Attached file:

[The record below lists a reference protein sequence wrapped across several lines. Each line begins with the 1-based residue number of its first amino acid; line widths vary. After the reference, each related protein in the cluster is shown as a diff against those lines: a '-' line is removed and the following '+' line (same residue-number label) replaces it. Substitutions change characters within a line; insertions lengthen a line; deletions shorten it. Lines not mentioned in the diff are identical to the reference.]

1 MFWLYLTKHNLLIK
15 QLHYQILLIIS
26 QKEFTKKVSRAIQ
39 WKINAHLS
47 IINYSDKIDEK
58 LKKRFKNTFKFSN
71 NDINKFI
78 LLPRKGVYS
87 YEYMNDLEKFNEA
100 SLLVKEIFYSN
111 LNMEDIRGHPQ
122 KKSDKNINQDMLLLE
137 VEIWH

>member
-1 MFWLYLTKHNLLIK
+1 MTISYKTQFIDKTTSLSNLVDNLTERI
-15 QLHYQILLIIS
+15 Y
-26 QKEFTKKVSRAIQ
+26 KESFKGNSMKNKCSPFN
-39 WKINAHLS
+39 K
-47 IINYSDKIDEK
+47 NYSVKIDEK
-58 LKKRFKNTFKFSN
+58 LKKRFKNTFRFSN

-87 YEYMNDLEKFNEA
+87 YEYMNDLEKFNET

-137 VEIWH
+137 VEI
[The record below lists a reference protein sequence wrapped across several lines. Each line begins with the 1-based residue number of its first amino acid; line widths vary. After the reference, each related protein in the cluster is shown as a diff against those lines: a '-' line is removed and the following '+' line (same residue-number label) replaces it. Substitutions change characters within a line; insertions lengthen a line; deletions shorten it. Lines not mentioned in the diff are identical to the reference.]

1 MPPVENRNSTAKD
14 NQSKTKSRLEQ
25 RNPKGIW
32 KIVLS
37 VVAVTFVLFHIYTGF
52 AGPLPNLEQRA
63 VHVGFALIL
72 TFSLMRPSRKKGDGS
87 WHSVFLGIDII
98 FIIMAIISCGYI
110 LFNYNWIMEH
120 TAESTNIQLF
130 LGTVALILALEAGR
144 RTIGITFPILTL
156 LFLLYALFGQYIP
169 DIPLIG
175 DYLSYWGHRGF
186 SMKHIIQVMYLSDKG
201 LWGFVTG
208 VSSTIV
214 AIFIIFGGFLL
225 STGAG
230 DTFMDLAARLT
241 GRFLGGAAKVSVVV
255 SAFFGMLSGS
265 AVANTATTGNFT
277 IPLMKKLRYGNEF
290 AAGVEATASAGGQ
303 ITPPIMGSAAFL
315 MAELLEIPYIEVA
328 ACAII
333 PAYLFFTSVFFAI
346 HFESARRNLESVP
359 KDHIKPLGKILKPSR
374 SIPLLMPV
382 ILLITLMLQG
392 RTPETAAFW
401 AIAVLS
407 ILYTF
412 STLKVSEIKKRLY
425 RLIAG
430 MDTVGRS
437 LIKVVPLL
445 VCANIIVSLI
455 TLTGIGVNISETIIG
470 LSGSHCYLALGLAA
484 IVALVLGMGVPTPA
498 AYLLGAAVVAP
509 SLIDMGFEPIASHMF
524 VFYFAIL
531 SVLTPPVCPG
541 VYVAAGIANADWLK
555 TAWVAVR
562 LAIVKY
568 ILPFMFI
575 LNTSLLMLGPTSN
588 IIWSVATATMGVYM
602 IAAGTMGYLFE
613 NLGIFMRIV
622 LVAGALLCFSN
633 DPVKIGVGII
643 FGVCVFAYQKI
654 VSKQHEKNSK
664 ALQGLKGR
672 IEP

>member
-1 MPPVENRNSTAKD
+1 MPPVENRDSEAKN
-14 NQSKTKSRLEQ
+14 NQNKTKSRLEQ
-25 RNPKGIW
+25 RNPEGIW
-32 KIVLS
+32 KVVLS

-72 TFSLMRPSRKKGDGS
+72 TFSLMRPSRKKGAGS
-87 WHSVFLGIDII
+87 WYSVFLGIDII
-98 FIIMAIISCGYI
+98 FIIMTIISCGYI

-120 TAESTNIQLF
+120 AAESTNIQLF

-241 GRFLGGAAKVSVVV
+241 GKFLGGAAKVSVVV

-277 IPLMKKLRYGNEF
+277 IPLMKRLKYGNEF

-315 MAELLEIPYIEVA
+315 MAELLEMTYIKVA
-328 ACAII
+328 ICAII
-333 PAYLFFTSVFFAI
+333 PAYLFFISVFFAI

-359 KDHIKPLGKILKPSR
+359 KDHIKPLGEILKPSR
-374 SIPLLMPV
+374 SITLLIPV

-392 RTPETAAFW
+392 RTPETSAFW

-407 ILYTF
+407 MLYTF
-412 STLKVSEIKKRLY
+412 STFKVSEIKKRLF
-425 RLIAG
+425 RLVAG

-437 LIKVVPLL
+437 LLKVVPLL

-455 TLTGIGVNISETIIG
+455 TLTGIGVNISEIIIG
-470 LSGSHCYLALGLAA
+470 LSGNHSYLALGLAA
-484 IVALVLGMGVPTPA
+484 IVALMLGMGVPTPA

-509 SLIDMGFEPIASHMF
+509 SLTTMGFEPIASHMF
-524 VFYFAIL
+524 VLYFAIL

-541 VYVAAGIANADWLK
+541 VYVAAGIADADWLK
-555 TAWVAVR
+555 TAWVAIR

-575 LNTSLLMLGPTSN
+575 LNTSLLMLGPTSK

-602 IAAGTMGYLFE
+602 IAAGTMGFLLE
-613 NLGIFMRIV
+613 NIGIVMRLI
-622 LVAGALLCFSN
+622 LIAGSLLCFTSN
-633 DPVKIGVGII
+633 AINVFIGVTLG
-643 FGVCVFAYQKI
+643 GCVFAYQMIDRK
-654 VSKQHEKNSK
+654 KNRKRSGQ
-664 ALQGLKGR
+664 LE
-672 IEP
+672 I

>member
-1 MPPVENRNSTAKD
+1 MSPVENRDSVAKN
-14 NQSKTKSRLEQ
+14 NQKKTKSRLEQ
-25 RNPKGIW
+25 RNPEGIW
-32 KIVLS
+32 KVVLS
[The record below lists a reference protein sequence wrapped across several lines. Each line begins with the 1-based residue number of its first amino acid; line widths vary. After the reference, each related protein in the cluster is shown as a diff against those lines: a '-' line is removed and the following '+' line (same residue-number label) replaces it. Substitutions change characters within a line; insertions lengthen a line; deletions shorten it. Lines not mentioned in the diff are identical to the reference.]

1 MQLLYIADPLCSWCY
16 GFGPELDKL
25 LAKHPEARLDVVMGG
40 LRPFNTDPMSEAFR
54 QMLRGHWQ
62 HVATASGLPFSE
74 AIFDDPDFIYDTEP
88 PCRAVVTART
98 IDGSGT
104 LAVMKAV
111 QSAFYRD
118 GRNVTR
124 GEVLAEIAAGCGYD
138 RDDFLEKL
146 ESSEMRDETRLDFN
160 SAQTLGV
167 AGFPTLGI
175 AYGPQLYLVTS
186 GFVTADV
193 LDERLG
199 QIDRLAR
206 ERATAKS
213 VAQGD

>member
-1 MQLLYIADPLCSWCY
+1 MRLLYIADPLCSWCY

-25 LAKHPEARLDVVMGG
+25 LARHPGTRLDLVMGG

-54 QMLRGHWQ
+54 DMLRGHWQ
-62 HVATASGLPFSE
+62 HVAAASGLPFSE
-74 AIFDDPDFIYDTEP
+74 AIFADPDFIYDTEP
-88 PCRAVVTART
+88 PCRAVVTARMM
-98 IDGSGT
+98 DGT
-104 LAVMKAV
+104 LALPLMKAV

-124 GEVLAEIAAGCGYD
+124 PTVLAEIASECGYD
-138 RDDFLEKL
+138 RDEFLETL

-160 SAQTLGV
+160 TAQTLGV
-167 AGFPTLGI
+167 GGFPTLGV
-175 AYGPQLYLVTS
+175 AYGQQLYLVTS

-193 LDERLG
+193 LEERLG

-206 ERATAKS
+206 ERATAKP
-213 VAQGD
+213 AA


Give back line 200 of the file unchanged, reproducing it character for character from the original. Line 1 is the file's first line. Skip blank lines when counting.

193 LDERLG